If unemployment is high, however, we don't expect much demand in the economy and so expect inflation to be low. The central bank would seek to cut interest rates to discourage saving and increasing spending so that firms will employ more workers.

Doves vs Hawks

Being a "Dove" on interest rates entails caring more about unemployment than inflation, so you would be less likely to increase interest rates with signs of inflation. This is often associated with being more Left-wing. Being a "Hawk", is the opposite, caring more about inflation than unemployment and is usually associated with being more Right-wing. 

The historical reason for this political alignment is probably easiest to think about in a rich class (Right-wing) vs poor class (Left-wing) way. 

Poorer workers are more likely to be unemployed or become unemployed, so should intrinsically care more about unemployment. They also have have very little savings or assets which is aversely affected by inflation. 

For example, if  inflation was 100% and I were on £10 an hour and had zero in savings, then due to the demand present within the economy (so the theory goes) I would be able to get a wage rise in line with inflation to £20 an hour. Capitalist get most of their income via assets rather than labour, so if they had £1 million in savings then 100% inflation would mean they would affectively lose £500,000. So in this case the rich have far more to lose from inflation than the poor.

The first issue I have with this is that (in the UK at least), wages are not currently rising with inflation. There are number of reasons for this that we know of, not least the decline in unions and bargaining power of workers. But also that inflation is being driven in quite a large way by supply-side issues, through energy prices, Covid in China and the war in Ukraine. So the standard demand side view of inflation (as described in the previous section) isn't really the dominant factor in what is happening. What this means is that inflation is hurting both poor and rich alike. And although it may affect the rich proportionally more, the poor are less able to cope with inflation - hence, the cost of living crisis.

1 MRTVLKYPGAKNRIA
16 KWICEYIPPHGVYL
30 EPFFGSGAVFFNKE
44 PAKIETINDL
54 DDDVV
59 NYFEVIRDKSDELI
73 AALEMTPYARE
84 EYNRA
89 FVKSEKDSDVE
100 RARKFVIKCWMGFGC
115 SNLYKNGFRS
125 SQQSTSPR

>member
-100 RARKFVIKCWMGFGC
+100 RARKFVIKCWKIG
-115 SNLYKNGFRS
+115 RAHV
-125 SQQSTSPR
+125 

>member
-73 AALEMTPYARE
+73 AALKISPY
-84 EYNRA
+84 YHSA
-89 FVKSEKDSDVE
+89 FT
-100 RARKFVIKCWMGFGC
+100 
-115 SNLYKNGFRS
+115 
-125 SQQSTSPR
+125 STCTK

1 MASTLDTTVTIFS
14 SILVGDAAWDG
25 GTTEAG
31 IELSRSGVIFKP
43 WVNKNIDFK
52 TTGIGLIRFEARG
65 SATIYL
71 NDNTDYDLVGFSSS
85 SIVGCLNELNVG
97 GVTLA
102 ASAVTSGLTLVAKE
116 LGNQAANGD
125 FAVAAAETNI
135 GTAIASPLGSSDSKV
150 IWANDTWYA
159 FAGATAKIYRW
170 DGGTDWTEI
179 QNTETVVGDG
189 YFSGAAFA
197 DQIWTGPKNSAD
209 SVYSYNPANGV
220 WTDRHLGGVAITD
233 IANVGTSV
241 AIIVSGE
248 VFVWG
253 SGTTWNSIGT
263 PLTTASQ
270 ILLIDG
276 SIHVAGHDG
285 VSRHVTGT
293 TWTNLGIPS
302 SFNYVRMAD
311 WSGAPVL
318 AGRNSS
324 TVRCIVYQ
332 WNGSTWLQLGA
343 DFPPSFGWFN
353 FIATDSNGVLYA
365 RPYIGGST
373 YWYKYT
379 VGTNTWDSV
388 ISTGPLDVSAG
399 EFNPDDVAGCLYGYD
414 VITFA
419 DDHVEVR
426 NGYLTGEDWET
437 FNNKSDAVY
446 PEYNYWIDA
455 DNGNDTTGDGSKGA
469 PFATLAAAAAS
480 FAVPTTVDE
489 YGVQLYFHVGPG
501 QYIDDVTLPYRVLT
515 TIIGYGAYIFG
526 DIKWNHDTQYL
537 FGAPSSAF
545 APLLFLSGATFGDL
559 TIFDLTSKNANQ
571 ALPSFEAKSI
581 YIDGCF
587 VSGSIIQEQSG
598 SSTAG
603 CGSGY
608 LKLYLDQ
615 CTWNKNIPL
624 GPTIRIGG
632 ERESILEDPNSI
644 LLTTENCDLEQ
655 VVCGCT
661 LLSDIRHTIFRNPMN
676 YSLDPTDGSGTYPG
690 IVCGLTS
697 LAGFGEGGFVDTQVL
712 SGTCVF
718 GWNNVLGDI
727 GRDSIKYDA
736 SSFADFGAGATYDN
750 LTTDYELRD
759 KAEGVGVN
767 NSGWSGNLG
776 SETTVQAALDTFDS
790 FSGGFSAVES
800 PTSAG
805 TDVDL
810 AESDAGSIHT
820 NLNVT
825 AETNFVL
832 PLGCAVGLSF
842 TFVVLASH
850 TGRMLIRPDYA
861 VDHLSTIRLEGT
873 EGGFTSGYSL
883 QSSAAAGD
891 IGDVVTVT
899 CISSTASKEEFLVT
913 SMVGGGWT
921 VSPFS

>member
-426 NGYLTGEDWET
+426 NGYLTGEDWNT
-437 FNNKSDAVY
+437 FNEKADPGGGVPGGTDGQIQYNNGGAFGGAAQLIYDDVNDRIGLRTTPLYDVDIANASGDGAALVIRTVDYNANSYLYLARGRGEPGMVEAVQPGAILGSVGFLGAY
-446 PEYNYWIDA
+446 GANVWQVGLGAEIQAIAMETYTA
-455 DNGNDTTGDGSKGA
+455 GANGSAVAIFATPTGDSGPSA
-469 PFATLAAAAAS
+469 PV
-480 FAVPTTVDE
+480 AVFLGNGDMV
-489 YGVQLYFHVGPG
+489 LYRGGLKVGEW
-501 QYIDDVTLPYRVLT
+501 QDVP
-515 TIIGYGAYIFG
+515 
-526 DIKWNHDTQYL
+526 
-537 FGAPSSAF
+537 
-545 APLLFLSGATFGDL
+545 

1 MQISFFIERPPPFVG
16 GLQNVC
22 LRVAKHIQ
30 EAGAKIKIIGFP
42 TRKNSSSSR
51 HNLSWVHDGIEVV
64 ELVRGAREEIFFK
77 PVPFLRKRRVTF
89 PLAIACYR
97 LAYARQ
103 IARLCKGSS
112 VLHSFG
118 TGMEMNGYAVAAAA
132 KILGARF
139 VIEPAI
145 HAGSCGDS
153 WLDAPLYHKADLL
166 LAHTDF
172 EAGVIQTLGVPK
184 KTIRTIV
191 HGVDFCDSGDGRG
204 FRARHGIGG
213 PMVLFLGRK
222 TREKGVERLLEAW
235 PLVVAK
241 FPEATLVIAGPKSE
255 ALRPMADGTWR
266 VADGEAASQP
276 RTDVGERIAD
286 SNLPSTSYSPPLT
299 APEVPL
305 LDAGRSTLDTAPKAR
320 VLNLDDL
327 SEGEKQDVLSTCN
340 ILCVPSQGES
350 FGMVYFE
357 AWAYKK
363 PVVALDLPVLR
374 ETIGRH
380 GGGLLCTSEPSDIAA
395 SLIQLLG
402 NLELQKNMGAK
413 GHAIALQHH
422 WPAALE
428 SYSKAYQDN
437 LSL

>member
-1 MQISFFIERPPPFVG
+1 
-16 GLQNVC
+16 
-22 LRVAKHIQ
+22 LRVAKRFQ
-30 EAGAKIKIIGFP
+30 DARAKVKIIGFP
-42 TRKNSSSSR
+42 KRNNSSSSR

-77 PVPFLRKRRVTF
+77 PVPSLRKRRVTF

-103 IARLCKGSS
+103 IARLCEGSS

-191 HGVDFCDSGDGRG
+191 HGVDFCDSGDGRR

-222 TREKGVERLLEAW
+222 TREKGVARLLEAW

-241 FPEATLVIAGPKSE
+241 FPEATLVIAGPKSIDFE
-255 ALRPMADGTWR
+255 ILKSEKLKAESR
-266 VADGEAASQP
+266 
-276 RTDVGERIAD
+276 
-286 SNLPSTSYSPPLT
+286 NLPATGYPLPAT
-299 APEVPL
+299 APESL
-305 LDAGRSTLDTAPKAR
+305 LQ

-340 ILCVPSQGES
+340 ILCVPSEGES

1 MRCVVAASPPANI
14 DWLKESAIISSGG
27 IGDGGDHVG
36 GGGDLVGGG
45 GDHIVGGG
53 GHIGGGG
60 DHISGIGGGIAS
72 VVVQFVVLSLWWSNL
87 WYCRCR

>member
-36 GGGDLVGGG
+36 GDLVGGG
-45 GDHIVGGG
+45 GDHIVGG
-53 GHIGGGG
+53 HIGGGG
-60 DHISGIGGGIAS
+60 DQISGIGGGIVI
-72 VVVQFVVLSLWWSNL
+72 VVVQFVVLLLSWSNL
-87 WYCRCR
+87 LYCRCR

The other issue I have is that the rich also care about unemployment (not in a benevolent sense). By this, I mean the rich care about demand in the economy. If you are a big fat cat capitalist, you actually want people to go out and buy your wares. Unemployed people tend to not have very much money, so from a purely selfish point of you, the rich want you to be employed. So even though they may care about inflation more than unemployment, economy-wide unemployment is still bad for the rich.